Analysts Weigh In On US-China Trade Developments
The S&P 500 traded lower by more than 10 percent Wednesday morning as investors digest the latest developments in an ongoing Sino-American trade dispute.
On Wednesday morning, President Donald Trump expressed skepticism about a potential trade deal with China, tweeting that the current framework for a deal to avoid an exchange of tariffs between the two countries may be more difficult than anticipated.
“Our Trade Deal with China is moving along nicely, but in the end we will probably have to use a different structure in that this will be too hard to get done and to verify results after completion,” Trump said.
Trump has demanded that China reduce its U.S. trade deficit by $200 billion over a two-year period. Investors were optimistic about the potential outcome after Treasury Secretary Steven Mnuchin said over the weekend that the trade war with China is “on hold.”
Much Ado About Nothing?
So far, analysts have been downplaying the potential long-term impact of the trade talks.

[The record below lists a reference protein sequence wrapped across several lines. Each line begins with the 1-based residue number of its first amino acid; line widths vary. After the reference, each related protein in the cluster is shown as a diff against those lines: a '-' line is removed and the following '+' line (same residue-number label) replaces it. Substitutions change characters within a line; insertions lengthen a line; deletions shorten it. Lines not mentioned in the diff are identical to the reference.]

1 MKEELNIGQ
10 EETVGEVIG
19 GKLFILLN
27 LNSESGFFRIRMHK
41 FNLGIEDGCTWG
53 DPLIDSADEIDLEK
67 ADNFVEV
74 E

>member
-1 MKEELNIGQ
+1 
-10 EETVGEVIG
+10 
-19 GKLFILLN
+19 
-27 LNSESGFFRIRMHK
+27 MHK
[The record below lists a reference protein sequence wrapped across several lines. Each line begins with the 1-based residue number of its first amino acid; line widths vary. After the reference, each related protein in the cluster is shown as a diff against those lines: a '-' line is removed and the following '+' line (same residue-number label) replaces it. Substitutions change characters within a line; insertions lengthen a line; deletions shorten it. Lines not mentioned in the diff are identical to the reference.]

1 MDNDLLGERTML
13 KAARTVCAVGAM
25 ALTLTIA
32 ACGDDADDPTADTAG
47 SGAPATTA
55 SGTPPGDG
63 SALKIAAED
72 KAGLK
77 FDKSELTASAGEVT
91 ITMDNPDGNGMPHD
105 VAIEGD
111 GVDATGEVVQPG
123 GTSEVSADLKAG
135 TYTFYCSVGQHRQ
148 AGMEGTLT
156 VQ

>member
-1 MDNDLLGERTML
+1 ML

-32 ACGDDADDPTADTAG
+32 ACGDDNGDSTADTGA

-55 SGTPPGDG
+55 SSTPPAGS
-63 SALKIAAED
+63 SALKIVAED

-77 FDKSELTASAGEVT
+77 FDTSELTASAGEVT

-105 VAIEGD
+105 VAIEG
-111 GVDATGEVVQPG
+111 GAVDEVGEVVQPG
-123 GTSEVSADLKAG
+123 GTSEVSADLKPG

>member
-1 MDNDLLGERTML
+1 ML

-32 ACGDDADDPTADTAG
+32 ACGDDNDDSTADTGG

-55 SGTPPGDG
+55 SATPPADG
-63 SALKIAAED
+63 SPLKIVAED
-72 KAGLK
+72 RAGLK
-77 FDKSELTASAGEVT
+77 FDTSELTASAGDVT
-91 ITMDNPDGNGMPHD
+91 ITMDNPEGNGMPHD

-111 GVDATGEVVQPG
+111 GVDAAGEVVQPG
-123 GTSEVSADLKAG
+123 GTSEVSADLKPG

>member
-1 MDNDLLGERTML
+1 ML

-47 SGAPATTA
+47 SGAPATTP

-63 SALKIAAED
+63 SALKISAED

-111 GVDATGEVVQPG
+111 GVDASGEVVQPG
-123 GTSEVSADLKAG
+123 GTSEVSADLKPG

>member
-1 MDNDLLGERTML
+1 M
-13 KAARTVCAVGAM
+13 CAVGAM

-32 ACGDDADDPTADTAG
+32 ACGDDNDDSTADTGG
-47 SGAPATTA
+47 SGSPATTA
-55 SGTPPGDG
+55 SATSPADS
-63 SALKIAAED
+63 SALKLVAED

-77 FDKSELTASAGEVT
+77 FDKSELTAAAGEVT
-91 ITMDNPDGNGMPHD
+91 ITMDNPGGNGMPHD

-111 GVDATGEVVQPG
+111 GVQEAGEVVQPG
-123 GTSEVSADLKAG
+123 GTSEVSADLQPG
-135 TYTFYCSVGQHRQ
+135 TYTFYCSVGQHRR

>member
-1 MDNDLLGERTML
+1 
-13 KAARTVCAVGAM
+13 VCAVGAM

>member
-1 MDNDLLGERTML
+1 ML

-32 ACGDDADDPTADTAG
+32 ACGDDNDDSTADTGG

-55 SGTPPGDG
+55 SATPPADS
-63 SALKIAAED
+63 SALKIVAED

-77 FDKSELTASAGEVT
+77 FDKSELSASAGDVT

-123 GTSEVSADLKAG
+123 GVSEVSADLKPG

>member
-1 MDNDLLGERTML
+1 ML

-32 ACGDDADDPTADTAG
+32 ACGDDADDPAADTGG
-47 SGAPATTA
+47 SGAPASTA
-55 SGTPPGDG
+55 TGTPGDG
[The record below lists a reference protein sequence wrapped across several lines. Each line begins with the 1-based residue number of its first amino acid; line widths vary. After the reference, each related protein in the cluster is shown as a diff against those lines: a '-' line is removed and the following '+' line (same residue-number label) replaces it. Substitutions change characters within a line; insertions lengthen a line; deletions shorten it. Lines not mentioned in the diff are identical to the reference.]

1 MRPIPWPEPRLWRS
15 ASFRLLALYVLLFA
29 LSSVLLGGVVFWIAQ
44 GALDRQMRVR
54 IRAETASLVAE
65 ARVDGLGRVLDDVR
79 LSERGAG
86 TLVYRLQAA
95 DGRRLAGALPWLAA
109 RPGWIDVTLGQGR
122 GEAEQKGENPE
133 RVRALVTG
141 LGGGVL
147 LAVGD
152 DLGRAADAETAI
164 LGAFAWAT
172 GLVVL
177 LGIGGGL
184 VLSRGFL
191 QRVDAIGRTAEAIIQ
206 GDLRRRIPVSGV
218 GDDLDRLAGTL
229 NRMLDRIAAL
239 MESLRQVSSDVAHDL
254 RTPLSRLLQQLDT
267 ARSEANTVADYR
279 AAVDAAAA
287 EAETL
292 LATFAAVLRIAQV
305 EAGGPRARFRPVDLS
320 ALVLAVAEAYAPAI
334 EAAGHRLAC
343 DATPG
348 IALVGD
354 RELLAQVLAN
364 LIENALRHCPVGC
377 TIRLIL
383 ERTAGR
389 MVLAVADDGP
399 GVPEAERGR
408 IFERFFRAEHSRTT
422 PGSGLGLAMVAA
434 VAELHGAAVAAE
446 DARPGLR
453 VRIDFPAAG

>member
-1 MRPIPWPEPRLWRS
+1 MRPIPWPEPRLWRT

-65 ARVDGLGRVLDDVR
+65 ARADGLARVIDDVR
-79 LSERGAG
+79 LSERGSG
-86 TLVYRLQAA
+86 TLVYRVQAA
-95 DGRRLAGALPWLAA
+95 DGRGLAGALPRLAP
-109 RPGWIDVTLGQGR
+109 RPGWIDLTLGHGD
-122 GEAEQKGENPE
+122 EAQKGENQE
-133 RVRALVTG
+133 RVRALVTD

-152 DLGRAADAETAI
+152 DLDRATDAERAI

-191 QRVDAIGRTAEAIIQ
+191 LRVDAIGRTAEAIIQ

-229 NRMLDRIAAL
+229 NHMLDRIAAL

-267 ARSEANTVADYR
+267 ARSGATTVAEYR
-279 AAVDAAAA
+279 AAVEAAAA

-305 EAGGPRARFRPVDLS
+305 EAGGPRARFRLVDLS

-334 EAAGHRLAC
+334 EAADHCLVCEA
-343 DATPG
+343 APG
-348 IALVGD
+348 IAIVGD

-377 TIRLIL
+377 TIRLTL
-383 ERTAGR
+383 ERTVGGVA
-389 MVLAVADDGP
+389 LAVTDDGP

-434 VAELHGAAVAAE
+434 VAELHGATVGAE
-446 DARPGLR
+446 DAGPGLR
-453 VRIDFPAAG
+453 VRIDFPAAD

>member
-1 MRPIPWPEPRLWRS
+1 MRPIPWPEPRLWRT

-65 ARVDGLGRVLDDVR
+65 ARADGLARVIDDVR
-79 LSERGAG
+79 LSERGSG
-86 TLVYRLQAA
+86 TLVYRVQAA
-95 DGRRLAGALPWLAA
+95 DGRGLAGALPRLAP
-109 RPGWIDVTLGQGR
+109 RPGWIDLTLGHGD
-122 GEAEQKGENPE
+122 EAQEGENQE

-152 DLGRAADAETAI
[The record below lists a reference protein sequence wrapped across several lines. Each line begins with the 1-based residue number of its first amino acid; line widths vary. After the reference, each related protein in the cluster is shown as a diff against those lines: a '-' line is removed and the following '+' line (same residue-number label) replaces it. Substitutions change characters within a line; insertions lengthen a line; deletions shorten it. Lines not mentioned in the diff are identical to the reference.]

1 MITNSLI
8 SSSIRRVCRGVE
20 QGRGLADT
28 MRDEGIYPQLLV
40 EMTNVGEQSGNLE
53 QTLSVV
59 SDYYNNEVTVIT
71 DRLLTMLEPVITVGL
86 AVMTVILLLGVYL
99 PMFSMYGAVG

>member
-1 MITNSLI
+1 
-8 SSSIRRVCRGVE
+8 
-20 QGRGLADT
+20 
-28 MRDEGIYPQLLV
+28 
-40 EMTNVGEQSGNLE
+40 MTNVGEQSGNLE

Morgan Stanley analyst Robin Xing said in a Sunday note that China will likely ultimately agree to purchase more U.S. agricultural, energy and non-high-tech manufactured goods.
“This supports our longstanding view that the temporary trade dispute will de-escalate over time through negotiation,” Xing said.
Height Capital Markets analyst Clayton Allen said Wednesday that there is still headline risk for investors in the near term.
“Any resurgence in trade tension risks retracing recent market gains and could place additional pressure on the domestic agriculture sector and risk potential gains for U.S. exporters,” Allen said.
Allen said Commerce Secretary Wilbur Ross’ upcoming trip to China will likely be overshadowed by the potential North Korea summit, and that the outcome of the North Korea meeting will likely have a much larger impact on the ongoing trade negotiations with China.
How To Play It
LPL Research analyst John Lynch said Monday that emerging market stocks are still more attractive investments than U.S. stocks at today’s prices, even with trade war risks looming.
“Our base case remains an agreement will be reached between China and U.S. that will have minimal negative incremental impact on the Chinese economy, or the U.S. economy for that matter,” Lynch said.
Investors are clearly concerned with a potential breakdown in trade negotiations. The SPDR Dow Jones Industrial Average ETF (NYSE:SPY) is down 0.6 percent in the past two days, and the iShares FTSE/Xinhua China 25 Index (ETF) (NYSE:FXI) is down 2 percent.
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